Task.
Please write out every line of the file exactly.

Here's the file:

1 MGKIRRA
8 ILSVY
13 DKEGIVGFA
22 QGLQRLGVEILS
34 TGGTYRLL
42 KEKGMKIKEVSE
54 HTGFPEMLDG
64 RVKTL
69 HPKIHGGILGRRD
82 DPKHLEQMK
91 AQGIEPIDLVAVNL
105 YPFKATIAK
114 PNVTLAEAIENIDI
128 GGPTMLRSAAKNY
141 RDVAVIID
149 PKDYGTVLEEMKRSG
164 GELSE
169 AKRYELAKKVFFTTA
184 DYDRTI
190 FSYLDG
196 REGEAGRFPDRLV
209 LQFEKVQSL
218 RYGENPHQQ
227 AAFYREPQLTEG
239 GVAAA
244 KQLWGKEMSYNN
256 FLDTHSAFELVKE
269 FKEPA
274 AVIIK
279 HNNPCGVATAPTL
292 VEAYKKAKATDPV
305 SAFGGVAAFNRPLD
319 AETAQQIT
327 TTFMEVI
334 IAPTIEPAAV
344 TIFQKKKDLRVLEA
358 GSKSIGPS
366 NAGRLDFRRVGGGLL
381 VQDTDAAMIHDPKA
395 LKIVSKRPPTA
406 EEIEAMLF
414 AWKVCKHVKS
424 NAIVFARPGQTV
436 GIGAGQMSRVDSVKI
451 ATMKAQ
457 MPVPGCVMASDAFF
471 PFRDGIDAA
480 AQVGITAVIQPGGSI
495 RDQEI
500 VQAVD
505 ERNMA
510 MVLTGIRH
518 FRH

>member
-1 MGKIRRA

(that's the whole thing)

1 MGKIRRA
8 ILSVY
13 DKEGIVGFA
22 QGLQRLGVEILS
34 TGGTYRLL
42 KEKGMKIKEVSE
54 HTGFPEMLDG
64 RVKTL
69 HPKIHGGILGRRD
82 DPKHLEQMK
91 AQGIEPIDLVAVNL
105 YPFKATIAK
114 PNVTLAEAIENIDI
128 GGPTMLRSAAKNY
141 RDVAVIID
149 PKDYGTVLEEMKRSG
164 GELSE
169 AKRYELAKKVFFTTA
184 DYDRTI
190 FSYLDG
196 REGEAGRFPDRLV
209 LQFEKVQSL
218 RYGENPHQQ
227 AAFYREPQLTEG
239 GVAAA
244 KQLWGKEMSYNN
256 FLDTHSAFELVKE
269 FKEPA
274 AVIIK
279 HNNPCGVATAPTL
292 VEAYKKAKATDPV
305 SAFGGVAAFNRPLD
319 AETAQQIT
327 TTFMEVI
334 IAPTIEPAAV
344 TIFQKKKDLRVLEA
358 GSKSIGPS
366 NAGRLDFRRVGGGLL
381 VQDTDAAMIHDPKA
395 LKIVSKRPPTA
406 EEIEAMLF
414 AWKVCKHVKS
424 NAIVFARPGQTV
436 GIGAGQMSRVDSVKI
451 ATMKAQ
457 MPVPGCVMASDAFF
471 PFRDGIDAA
480 AQVGITAVIQPGGSI
495 RDQEI
500 VQAVD
505 ERNMA
510 MVLTGIRH
518 FRH

>member
-1 MGKIRRA